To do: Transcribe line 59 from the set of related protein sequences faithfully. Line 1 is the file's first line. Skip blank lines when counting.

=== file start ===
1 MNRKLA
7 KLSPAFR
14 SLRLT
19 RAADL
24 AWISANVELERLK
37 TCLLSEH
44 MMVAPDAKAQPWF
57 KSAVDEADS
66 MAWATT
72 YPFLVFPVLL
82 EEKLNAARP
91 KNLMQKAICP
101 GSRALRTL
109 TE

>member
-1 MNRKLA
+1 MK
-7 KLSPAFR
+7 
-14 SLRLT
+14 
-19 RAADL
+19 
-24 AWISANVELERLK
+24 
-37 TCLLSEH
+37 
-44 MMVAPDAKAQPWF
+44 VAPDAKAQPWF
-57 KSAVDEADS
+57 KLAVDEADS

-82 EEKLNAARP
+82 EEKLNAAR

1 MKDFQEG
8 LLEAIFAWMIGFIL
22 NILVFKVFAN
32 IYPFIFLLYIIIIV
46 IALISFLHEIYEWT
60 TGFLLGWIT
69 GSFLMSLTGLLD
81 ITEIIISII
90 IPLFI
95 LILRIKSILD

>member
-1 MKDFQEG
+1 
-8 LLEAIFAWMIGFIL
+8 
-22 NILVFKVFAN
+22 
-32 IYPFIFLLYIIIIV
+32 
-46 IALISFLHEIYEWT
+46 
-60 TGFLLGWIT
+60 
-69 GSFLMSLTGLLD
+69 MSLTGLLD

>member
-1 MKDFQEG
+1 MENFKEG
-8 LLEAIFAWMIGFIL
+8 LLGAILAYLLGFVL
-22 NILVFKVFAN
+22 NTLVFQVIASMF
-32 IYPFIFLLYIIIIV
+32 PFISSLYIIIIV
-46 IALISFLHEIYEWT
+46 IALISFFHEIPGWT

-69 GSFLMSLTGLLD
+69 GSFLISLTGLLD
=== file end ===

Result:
>member